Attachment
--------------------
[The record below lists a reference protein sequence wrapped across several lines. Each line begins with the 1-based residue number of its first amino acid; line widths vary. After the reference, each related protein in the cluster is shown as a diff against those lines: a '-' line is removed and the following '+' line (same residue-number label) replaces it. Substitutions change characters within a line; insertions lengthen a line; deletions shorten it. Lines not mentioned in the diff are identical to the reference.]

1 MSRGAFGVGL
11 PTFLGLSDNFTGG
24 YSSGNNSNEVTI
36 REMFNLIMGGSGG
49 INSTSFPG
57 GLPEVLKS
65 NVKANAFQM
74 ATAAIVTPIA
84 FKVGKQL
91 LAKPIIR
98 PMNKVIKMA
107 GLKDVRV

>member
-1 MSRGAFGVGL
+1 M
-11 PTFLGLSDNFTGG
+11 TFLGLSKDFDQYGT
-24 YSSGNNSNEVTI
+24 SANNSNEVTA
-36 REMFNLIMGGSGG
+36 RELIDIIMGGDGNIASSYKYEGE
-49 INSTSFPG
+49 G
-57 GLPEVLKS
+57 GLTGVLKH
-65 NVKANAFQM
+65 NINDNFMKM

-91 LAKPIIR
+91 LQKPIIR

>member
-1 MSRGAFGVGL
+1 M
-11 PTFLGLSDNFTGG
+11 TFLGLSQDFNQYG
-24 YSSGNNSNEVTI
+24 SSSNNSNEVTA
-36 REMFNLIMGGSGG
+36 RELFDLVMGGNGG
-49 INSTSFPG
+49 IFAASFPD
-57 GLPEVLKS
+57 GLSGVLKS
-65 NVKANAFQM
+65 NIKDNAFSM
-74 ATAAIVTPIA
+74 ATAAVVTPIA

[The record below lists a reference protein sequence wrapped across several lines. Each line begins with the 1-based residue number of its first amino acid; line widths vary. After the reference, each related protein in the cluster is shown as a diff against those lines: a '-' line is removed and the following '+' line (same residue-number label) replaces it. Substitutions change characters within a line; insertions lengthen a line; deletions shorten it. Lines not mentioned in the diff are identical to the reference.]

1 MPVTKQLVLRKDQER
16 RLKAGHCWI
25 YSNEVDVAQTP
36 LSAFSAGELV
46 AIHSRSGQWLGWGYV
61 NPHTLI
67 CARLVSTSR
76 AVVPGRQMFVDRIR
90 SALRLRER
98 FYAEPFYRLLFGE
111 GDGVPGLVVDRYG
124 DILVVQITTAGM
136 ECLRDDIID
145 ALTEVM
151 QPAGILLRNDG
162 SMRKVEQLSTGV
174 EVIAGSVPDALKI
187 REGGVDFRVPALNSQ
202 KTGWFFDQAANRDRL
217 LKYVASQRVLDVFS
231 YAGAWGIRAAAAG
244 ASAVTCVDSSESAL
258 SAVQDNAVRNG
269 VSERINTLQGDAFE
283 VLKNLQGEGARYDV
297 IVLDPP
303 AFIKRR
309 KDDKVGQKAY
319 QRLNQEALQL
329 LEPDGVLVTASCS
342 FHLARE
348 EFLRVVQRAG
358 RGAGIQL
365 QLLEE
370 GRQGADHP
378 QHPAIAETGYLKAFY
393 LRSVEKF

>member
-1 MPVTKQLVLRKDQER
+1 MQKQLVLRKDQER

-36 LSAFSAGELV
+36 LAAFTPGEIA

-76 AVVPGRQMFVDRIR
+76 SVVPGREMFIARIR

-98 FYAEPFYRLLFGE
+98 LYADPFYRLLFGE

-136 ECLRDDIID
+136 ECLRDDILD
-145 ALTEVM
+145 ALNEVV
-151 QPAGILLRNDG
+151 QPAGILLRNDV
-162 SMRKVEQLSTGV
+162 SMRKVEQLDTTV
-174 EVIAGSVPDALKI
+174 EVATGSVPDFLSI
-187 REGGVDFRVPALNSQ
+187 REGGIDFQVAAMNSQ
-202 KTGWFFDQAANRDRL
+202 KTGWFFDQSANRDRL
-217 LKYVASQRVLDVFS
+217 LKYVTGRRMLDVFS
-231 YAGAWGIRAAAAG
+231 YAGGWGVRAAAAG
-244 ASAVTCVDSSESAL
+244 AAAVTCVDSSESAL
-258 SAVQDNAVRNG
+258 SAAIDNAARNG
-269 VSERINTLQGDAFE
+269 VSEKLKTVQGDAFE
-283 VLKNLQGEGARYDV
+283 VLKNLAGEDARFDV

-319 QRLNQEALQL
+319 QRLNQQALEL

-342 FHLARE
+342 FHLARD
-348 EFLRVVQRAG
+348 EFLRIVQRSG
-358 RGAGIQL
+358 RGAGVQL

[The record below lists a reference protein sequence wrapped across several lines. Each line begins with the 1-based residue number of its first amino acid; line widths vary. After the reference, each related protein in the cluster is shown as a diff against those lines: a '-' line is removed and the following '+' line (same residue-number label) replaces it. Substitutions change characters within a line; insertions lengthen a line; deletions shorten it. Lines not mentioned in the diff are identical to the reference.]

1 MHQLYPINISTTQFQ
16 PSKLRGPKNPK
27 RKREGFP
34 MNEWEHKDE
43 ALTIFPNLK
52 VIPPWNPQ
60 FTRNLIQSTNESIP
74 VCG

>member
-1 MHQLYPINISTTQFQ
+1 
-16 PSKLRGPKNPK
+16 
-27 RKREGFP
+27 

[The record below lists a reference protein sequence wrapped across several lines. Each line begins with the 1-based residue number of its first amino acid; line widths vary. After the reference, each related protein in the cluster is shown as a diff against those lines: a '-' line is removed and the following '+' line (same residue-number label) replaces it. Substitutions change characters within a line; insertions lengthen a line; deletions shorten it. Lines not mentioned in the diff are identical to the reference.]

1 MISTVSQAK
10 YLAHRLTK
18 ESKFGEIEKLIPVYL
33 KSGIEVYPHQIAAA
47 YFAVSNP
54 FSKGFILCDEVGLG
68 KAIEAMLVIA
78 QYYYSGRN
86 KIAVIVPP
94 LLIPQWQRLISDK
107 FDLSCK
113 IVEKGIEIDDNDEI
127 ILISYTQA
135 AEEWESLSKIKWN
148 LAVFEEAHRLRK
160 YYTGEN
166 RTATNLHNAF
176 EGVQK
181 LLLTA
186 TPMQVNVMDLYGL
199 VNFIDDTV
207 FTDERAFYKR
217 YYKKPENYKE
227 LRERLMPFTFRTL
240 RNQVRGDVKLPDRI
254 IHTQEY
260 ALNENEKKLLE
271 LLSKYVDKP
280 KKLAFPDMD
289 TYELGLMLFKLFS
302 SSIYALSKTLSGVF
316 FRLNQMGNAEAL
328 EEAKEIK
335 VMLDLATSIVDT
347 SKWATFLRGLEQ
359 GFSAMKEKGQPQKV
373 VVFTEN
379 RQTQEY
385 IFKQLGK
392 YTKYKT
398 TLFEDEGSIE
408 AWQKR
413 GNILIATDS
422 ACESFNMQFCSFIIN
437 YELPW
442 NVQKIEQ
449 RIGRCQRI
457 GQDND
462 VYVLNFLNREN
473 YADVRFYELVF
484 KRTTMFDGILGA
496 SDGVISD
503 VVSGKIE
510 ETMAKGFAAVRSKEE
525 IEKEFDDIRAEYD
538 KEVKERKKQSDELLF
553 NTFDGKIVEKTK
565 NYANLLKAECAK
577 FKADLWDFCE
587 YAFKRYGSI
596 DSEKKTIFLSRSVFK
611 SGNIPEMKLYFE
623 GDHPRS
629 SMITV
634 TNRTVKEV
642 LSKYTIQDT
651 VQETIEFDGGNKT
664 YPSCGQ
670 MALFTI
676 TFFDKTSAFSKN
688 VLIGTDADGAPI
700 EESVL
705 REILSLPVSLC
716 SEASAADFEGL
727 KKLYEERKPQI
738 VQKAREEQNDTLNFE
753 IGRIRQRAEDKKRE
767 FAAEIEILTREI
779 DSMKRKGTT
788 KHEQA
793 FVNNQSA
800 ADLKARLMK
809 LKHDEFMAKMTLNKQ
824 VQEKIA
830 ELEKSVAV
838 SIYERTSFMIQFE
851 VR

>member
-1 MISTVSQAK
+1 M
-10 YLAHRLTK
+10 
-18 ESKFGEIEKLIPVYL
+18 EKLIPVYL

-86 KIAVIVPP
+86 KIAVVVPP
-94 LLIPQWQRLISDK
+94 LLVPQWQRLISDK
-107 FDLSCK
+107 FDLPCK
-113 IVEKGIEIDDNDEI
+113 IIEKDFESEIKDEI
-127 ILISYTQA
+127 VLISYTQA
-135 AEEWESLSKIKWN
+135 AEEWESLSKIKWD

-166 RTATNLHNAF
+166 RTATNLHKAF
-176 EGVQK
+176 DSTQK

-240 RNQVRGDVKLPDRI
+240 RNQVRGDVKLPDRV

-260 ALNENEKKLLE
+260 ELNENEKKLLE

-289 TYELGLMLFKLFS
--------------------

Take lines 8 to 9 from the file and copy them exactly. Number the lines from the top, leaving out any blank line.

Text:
65 NVKANAFQM
74 ATAAIVTPIA